Tuesday, 28 January 2014

Holidays in the Philippines

Ok, so I know I am on some kind of super-extended holiday. But the 'holiday season' was extra awesome as I spent it with my boat family in the Philippines, which is actually a great place to be for Christmas in particular. Petrina and Madara are the two fantastic crew who often get mistaken for real sisters and of course Brian, who is commonly referred to as 'Grandad' when I speak to strangers.  

We started off the season with the boat's very first Christmas tree (well it wouldn't be Christmas without a tree!), complete with a roaring log fire (on DVD at least), mince pies and air con.

 Brian spent Christmas eve afternoon visiting the local hot springs before getting a new tattoo ("Make your dream your story" in ancient Philippino script around his ankle). We attended Church on Christmas Eve - Brian took his 'girlfriend' and sat at the front to repent for all of his sins in the last year. Petrina had fun singing along to the evangelical tunes which didn't really mention Christmas whilst Madara and I played outside with the kids (we got kicked out for talking by Petrina). 

Christmas morning started with a group activity (my present to everyone) which involved a tricycle ride to a remote barangay to rebuild a families' home after it was detroyed by typhoon Haiyan. I was even luckier that they agreed to my harebrained scheme - of allocating money for presents to a much more worthwhile cause: the Glorio family, residents of barangay Balolo - a 20 minute ride from Coron town.

Typhoon Yolanda devastated the area in which they live. Trees are down everywhere - it's incredible to look at the size of them and wonder at the forces required to flatten them. Unfortunately, the Glorio house itself was another victim of the disaster - completely leveled by the winds. They were in a neighbor's house when it happened, around 10pm on the 8th November 2013. I'm glad they had the foresight to stay with the neighbour - not knowing whether their basic shack was strong enough to withstand the gusts of winds that went up to 200mph.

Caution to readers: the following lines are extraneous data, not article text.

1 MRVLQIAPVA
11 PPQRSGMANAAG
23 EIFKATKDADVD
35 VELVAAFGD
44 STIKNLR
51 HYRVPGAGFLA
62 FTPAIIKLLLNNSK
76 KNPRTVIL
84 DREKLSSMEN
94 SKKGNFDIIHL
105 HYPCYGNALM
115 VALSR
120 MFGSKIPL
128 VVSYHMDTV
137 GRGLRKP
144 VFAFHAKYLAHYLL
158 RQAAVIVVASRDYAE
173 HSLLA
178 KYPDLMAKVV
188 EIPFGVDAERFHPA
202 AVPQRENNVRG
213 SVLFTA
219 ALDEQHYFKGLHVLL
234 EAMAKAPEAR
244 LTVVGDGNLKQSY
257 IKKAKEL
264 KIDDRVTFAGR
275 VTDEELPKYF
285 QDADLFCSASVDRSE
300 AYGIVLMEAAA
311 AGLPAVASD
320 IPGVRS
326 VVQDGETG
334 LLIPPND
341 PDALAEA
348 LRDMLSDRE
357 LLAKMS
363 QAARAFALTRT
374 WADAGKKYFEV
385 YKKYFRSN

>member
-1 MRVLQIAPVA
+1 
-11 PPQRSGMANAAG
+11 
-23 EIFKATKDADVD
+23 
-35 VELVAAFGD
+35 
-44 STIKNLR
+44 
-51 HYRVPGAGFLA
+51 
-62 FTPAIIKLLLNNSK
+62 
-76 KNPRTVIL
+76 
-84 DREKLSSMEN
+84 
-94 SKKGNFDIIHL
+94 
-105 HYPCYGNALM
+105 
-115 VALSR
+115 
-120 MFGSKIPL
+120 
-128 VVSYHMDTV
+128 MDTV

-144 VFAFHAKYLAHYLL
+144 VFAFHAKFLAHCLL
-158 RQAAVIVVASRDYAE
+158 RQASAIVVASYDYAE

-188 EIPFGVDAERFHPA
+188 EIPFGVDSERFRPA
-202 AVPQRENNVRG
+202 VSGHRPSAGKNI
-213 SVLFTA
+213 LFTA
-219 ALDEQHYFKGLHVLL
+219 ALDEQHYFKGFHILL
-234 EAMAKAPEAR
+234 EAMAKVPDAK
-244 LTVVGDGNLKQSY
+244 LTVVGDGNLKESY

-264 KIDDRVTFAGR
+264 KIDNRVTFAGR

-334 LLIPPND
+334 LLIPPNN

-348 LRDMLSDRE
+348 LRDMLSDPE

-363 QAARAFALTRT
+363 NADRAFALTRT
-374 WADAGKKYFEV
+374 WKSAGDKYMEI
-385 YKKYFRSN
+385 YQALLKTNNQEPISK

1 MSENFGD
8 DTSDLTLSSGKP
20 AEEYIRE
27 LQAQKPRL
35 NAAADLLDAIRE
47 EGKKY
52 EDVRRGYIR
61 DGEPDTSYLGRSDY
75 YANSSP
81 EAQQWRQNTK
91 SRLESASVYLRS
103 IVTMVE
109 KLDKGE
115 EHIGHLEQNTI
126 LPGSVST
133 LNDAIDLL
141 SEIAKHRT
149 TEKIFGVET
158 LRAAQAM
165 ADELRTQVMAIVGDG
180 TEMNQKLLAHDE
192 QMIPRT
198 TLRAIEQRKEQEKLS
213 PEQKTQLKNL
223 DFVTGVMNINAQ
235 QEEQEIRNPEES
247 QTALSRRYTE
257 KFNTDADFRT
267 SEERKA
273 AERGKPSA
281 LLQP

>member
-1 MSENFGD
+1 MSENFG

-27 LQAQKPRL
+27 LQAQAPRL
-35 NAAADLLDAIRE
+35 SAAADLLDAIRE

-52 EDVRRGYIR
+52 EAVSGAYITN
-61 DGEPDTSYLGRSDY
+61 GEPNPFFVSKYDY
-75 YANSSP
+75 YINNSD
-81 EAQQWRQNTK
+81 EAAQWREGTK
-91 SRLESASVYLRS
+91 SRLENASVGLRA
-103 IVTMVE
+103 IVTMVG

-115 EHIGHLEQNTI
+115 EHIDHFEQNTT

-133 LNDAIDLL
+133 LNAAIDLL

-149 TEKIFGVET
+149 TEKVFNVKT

Petrina was lucky enough to find snow!

With Tomas working every day (and earning a pittance) the family were forced to continue living in their neighbors' house, whilst weeds and insects adopted the remains of their own building. On Christmas we arrived with supplies and spent the day carting usable materials like pieces of wood from the old house to the new frame that Tomas had built in his free time. He'd been unable to progress further on the build because of a lack of materials - especially nails. The frame which he'd already built was held together with twine. Brian proved his worth by instantly getting busy with the hammer and helping to match the vertical support beams and put them in their places. The girls and I learnt how to make traditional thatched roofing from leaves and bamboo canes - although this was a pointless gesture, as Brian kindly paid for the roofing materials to be delivered the next day. We played with the kids and did all we could to help them for the day.
Christmas lunch was very simple  - although I'd stayed up late the night before making sure I cooked enough for everyone to eat, most of the pasta remained uneaten as the kids (we had a head count of 20 at lunch) didn't like it! (It was the first time most of them had eaten pasta - the sweetcorn in it was also something they were unsure about!). Although we were tired, hot, sunburnt and sweaty, this was one of the most satisfying Christmas lunches I've ever eaten. 

On the way back to Coron we stopped at a waterfall and enjoyed splashing around in the freezing waters, which was a perfect way to cool off after the build. 

Being in a Christian country for Christmas is pretty nice...last year the only stranger who wished me 'Merry Christmas' was a call centre worker - the 25th December is a normal day of business. I actually heard it on the radio too - 'Happy Merry Christmas!' which was pretty funny. This is unlike the Philippines, where if you walk down the street and meet anyone they will immediately say, 'Merry Christmas!'. Although they tend to celebrate more on the 24th rather than the 25th - everyone goes to Church (and there are many to chose from), has a late dinner with their family, stays up until after midnight and opens their presents then.